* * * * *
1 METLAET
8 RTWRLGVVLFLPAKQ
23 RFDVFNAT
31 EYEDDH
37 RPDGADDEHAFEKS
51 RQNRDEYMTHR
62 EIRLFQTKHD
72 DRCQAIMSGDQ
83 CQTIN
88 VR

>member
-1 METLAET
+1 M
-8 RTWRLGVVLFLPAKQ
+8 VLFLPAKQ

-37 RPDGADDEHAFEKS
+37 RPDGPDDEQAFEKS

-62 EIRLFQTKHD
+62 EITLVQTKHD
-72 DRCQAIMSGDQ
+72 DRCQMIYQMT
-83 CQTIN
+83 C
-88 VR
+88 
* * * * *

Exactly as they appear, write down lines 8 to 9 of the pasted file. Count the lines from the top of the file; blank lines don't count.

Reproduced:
72 DRCQAIMSGDQ
83 CQTIN